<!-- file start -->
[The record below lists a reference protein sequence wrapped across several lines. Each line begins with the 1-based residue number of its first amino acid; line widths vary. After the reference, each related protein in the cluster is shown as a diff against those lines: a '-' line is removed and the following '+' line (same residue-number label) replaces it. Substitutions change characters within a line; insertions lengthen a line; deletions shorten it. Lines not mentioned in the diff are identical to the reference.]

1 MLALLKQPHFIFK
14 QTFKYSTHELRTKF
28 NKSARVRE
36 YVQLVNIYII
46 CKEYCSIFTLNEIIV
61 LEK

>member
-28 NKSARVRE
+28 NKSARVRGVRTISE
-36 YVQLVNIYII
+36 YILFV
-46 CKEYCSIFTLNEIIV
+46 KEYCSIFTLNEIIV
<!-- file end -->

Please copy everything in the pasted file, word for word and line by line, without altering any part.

[The record below lists a reference protein sequence wrapped across several lines. Each line begins with the 1-based residue number of its first amino acid; line widths vary. After the reference, each related protein in the cluster is shown as a diff against those lines: a '-' line is removed and the following '+' line (same residue-number label) replaces it. Substitutions change characters within a line; insertions lengthen a line; deletions shorten it. Lines not mentioned in the diff are identical to the reference.]

1 MLALLKQPHFIFK
14 QTFKYSTHELRTKF
28 NKSARVRE
36 YVQLVNIYII
46 CKEYCSIFTLNEIIV
61 LEK

>member
-28 NKSARVRE
+28 NKSARVRGVRTISE
-36 YVQLVNIYII
+36 YILFV
-46 CKEYCSIFTLNEIIV
+46 KEYCSIFTLNEIIV